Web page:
• Diving does raise the issue of diver safety when divers must share the open water with boat traffic and moving animals. In Oslob, however, both the whale sharks and the boats are remaining in relatively fixed positions. There is no need for divers to make rapid ascents.
  • A second issue relates to the animals using the water column to create breaks from tourists. In Oslob, the animals are generally stationary at the surface and in shallow water. As such, there is no need, intention or even possibility for the animals to move way or seek space.

Whale sharks with dugout canoes

The new regulations in Oslob

At the time of my visit to Oslob in early December, 2011, the whale sharks were only known to a few local operators and no regulations of any type were in place. While concerning, visitor traffic was still minimal. After I completed documenting the extraordinary situation at Oslob, I requested that all members of my dive group not publicize the Oslob whale sharks until such time as I could help the implementation of proper guidelines. I was concerned that if the world found out about Oslob, the situation could spin out of control.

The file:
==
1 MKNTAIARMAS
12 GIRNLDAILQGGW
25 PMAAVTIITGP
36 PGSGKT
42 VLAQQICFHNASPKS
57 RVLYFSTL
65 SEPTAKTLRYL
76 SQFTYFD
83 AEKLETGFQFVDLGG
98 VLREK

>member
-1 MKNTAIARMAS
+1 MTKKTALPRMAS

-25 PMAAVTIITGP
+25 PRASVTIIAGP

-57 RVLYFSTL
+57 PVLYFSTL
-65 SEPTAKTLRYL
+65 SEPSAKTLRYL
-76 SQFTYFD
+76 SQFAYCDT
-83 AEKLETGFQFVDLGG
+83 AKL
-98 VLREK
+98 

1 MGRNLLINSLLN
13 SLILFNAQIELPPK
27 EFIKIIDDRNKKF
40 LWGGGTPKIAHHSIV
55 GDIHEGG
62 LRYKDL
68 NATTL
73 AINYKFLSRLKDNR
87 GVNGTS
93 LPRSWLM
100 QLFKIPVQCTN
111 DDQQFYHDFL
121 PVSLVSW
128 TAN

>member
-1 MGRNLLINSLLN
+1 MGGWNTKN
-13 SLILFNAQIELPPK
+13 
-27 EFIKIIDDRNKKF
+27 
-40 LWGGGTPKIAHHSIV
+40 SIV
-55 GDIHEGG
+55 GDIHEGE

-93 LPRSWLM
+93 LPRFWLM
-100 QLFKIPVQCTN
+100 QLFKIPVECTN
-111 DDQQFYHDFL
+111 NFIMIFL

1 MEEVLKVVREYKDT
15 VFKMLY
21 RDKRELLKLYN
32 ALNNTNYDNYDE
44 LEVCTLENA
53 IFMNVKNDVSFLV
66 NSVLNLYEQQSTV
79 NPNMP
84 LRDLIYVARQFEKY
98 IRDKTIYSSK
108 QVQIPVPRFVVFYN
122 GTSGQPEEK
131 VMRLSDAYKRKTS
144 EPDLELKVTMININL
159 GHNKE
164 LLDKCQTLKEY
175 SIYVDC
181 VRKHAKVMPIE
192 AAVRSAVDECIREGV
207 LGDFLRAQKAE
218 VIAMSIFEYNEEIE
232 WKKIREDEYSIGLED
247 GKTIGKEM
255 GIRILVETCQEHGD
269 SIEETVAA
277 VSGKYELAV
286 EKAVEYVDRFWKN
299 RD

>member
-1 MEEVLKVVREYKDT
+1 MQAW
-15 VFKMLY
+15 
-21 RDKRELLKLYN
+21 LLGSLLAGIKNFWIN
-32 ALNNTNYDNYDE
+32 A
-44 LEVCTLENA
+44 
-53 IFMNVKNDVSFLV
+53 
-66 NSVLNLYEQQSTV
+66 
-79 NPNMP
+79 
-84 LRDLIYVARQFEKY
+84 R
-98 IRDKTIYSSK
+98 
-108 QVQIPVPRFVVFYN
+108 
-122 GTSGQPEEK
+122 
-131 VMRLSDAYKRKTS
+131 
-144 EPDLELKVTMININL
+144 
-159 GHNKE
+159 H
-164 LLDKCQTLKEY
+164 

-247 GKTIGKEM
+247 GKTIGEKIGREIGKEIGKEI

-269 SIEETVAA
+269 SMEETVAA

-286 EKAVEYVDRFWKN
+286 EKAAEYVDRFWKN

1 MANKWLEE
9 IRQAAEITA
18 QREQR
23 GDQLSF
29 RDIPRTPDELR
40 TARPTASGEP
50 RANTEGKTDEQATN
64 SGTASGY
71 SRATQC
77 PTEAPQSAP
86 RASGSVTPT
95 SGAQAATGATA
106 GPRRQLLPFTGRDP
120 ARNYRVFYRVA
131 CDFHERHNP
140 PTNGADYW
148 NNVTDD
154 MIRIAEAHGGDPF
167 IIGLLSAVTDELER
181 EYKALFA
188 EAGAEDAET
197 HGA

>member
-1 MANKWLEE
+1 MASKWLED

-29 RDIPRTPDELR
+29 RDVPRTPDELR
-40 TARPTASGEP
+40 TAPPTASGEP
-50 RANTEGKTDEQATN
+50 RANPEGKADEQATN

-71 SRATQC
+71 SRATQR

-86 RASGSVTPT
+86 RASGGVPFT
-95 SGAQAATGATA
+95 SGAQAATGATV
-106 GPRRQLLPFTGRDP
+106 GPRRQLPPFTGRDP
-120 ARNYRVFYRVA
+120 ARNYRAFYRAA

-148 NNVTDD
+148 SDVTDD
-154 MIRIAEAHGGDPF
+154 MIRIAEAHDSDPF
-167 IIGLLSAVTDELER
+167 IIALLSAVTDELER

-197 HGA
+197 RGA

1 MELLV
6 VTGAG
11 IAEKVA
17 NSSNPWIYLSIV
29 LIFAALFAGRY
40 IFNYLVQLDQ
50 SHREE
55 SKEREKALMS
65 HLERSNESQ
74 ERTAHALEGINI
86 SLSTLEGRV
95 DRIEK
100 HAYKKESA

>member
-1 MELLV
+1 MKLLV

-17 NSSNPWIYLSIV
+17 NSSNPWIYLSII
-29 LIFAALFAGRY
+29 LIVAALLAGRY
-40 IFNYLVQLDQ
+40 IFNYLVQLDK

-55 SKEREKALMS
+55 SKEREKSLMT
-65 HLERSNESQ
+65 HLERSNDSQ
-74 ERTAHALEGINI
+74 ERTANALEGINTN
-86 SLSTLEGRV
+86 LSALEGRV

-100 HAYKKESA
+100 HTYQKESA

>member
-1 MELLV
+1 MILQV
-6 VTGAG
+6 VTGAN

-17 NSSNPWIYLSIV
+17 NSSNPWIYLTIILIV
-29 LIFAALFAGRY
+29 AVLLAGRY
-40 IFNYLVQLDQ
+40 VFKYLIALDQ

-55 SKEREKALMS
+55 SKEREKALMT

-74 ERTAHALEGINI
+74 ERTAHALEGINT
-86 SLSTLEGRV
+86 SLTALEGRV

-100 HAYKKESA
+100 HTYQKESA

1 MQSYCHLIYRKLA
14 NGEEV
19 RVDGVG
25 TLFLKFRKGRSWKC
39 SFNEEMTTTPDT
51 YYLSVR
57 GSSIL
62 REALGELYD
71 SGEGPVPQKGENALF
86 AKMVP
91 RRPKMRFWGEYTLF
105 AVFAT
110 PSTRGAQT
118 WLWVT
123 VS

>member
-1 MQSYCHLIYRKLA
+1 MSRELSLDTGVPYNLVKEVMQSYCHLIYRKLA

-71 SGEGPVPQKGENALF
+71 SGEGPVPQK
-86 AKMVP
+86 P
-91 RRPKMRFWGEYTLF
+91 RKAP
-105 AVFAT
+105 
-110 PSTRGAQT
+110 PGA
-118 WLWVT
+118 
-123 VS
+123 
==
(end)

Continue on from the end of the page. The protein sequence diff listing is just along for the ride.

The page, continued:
I submitted my findings and recommendations to the parties involved in establishing the regulations. I collaborate with many of the top marine mega-fauna researchers, and I have extensive experience dealing in the management of tourism interactions with whale sharks and manta rays in locations around the world. I also work closely with fishing communities in remote locations around the world helping them foster development of tourism opportunities (as apposed to destructive fishing).

When I landed back home in the USA, I discovered that a Philippine newspaper had just run a feature on Oslob’s whale sharks. A brief search of the internet revealed blogs and images popping up everywhere. The story was out.